In addition, our findings showed that the clustering of fluorescent particles reflects the activation of the ER-α receptors. ER-β, another estrogen receptor, was expressed to a lesser degree in the hippocampus and its expression was not significantly different between the groups and subgroups (data not shown). For the OVX rats, the neuron effect of estradiol was not as significant as it was for intact rats. The literature reported that estradiol treatment has a “therapy window”; the effect of HRT after menopause declines as the time interval between the onset of menopause and the treatment becomes longer [55–57]. This might explain the discord between the behavioral and cellular results of EA and estradiol treatment effects on OVX rats.
Furthermore, the data from Figures 2 and 3 seems to rule out the anxiety factors from affective disorders of the OVX rats; we know that the indices of anxiety symptoms are largely influenced by the mobility of the rats, as explained above, and thus it would be impetuous to draw the conclusion that OVX would not induce total anxiety-like behaviors. On the other hand, indispensable discussion regards the general motor ability of the model rats. A study by Walf and Frye  parsed out the motor ability factors that may bias the evaluation of affective disorders in behavioral tests. That is to say, estrogen treatment does not ameliorate affective disorders by enhancing general motor ability. If the open arm entries in the elevated plus maze are considered as an index of the motor ability of rats , then, as seen from Figure 3(c), CUS significantly increased the mobility of the model rats and this might be an important factor affecting the evaluation of the behavioral tests.
Regarding body and tissue weights, six-week CUS decreased the body weight and did not have effect on adrenal gland weight. Consistent with our findings, decreasing effect of CUS in body weight has been reported in both mice and rats and this weight loss is related to stress [59, 60]. Otherwise, increasing in adrenal gland after 8-week stress in mice and also increase in ratio of adrenal weight to body weight in rats have been reported [59, 60] which were in contrast with our findings that no significant alterations were observed in the adrenal weight or in its ratio to body weight (data are not shown) considering the reduction of body weight. This phenomenon may be influenced by increasing the duration of CUS.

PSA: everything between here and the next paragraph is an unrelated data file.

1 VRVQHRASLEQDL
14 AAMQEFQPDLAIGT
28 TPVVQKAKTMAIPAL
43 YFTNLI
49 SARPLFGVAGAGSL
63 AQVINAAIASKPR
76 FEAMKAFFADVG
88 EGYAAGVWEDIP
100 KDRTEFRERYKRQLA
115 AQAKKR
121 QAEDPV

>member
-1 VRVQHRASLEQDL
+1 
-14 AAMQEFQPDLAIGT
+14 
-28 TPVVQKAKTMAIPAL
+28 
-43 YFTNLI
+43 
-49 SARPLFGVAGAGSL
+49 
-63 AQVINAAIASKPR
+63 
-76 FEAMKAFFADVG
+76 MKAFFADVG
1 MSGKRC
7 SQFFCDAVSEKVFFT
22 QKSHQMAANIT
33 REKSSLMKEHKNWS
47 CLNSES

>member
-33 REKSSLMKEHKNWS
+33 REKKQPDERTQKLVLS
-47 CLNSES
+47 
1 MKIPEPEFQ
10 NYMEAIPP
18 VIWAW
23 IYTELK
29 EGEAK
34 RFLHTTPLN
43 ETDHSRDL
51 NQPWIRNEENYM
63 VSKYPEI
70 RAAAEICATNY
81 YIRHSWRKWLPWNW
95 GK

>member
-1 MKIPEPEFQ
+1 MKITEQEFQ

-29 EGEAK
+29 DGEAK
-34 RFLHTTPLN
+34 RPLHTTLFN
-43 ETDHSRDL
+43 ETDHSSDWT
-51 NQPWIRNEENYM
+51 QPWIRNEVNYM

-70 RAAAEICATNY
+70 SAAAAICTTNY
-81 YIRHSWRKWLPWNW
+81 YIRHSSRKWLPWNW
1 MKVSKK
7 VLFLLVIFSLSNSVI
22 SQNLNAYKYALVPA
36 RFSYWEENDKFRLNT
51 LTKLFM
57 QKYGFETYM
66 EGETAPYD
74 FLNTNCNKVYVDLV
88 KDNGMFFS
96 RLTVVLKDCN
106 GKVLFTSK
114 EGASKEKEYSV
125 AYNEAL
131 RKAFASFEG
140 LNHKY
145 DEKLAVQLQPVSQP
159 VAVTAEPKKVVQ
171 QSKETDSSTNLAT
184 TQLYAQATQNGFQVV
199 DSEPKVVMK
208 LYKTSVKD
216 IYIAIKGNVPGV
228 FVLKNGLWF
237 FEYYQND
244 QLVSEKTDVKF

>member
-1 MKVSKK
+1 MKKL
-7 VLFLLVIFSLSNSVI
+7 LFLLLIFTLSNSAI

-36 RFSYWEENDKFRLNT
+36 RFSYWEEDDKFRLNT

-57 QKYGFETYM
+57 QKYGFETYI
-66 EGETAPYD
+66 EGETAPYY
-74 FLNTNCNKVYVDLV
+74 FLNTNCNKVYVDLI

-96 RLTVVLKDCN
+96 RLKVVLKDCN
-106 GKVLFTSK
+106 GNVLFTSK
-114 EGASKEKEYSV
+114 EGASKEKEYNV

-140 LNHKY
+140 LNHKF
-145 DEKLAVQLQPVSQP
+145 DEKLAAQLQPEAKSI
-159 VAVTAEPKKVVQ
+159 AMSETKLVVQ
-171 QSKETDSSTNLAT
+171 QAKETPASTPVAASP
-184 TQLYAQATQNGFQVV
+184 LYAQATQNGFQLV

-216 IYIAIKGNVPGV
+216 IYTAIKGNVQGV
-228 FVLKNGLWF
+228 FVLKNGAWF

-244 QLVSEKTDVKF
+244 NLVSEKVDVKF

On the other hand, the EA treatment in all groups increased the weight of adrenal glands and decreased the body weight. The same effects of EA have been previously reported [61, 62]. In contrast with previous report , cortisol concentrations did not increase significantly in EA groups. This finding can be explained by the selected acupoints which could reduce anxiety directly via brain.
In conclusion, although in the OVX + CUS group, the estradiol replacement increased the estradiol concentrations and induced anxiety effects but EA treatment by increasing of ER-α in CA1 hippocampus compensated the lower concentrations of estradiol and also induced nonanxiety effects in the rats. Consistent with our study, comparison of the effects of estrogen replacement and acupuncture in menopausal symptoms in women showed that EA significantly reduced the hot flushes frequency . The EA treatment’s effect is not vulnerable to basic estrogen level influences. Therefore, the EA treatment had antianxiety effects on perimenopausal affective disorders caused by CUS but not by estrogen deficiency and upregulation of hippocampus ER-α neurons may contribute to its mechanism of action.
The authors declare that there are no competing interests regarding the publication of this paper.
Xun Wang, Yongheng Huang, Shiwen Yuan, and Amin Tamadon share equal contributions.
This study was supported by grants from the Zhengyi Fund of Shanghai Medical School for undergraduate students, Fudan University, National Natural Science Foundation of China for Talents (no. J1210041) (to Xun Wang, Yongheng Huang, and Shiwen Yuan), the Chinese Special Fund for Postdoctoral (no. 2014T70392), the National Natural Science Foundation of China (nos. 81001544 and 81673766 to Yi Feng and no. 81102668 to Shulan Ma), and Development Project of Shanghai Peak Disciplines, Integrated Chinese and Western Medicine.